Research shows that people who start their day with breakfast make healthier choices and have a lower body mass index in general. The breakfast effect is even stronger for women than men.
“If we skip breakfast, we’ll make unhealthier choices at lunch. People who skip breakfast eat more during the day,” says Emily Banes, RD, clinical dietitian at the Houston Northwest Medical Center. This is partly due to a thought process in which people believe — incorrectly — that if they don’t eat breakfast, they can eat more at lunch or dinner.
Here’s the reality. On a physiological level, your breakfast choices — or lack of them — can set off a cycle of cravings and blood sugar spikes that spells doom for weight control. Better to start the day with stable blood sugar and ultimately fewer calories, courtesy of breakfast, says Banes.
You may have to find your perfect breakfast food through a trial and error process. Banes advises thinking outside the breakfast box. It’s fine if you prefer a small turkey sandwich or a hard-boiled egg to traditional breakfast foods, she says. Here are other ideas:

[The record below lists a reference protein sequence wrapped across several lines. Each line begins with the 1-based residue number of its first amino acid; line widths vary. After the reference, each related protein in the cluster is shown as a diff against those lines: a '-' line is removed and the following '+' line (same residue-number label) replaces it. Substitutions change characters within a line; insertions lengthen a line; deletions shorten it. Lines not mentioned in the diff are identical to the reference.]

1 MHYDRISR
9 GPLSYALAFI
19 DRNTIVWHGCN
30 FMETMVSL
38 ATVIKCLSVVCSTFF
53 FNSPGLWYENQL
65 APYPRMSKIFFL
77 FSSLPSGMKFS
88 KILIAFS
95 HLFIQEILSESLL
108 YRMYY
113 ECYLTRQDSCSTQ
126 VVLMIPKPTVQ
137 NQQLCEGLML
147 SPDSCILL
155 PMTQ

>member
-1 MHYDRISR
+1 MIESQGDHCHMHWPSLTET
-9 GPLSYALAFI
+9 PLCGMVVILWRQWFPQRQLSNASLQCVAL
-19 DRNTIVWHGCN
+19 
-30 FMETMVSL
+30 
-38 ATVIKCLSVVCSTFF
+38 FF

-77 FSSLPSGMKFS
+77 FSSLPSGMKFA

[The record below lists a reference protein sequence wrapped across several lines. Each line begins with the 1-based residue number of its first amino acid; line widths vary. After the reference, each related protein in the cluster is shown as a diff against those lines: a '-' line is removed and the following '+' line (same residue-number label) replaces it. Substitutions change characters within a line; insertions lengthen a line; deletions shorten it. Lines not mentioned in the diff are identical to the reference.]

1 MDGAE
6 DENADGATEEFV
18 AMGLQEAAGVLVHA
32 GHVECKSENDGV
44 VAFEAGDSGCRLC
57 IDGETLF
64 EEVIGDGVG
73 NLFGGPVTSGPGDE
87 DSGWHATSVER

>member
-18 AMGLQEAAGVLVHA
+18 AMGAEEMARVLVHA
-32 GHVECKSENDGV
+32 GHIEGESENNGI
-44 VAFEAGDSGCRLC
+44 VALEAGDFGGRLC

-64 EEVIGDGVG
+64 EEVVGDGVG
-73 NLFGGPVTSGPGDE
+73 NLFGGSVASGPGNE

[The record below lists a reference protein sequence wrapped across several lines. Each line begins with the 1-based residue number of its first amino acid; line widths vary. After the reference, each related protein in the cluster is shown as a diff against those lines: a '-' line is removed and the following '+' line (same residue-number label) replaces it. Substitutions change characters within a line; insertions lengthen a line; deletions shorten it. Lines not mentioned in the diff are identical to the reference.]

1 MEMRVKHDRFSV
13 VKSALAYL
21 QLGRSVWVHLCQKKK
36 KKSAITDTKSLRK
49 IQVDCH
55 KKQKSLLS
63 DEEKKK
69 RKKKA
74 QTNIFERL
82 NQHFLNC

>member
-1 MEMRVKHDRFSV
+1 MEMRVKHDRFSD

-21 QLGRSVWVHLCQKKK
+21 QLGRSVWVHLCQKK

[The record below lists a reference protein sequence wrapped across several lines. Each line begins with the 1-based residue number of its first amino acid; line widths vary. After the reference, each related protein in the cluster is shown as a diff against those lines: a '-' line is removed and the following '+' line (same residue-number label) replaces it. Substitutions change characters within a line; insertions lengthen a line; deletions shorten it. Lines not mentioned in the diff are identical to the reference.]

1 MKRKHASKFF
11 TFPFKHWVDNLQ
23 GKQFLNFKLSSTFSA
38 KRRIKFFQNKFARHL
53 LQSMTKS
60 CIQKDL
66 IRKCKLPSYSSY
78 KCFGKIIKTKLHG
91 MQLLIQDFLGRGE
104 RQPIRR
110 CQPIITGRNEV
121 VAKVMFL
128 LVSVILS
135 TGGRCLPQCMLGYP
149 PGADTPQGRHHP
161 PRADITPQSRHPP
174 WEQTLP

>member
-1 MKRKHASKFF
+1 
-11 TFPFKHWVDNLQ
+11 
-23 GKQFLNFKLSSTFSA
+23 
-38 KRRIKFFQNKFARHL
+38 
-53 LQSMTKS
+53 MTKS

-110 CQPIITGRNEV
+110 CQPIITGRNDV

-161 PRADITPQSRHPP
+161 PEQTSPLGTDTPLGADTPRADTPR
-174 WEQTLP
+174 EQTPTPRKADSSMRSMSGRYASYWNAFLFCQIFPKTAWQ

Consider whole grains. Whole grains are a good choice because they keep you feeling full, according to a dietary study that compared feelings of satisfaction between people who ate a hot whole-grain cereal for breakfast and those who ate refined wheat bread. Those who ate the whole-grain breakfast reported feeling less hungry over the following eight hours than the comparison group.
Opt for eggs. A study of people between the ages of 25 and 60 who were trying to lose weight found that those who ate two eggs for breakfast lost 65 percent more weight than those who ate bagels, and they also reported having higher energy levels throughout the day. Although this study showed no effect of egg consumption on cholesterol levels, Banes cautions that this may not be the right choice if you already have high cholesterol. Ask your doctor about egg-white alternatives.
Breakfast Calories: Ideas for Slow Starters
Not everyone leaps out of bed ravenously hungry.
“When you first wake up in the morning, if you are not a breakfast person, but you can eat two hours later, that’s fine. Have a little yogurt with cereal in it, a little bit of peanut butter on some crackers, or a granola bar with a little bit of protein in it. It doesn’t have to be traditional breakfast foods,” says Banes.
Once you find the breakfast options that suit your diet and your taste buds, plan ahead so that these foods are on hand when you want them — and you can solidify a healthy habit that will last a lifetime.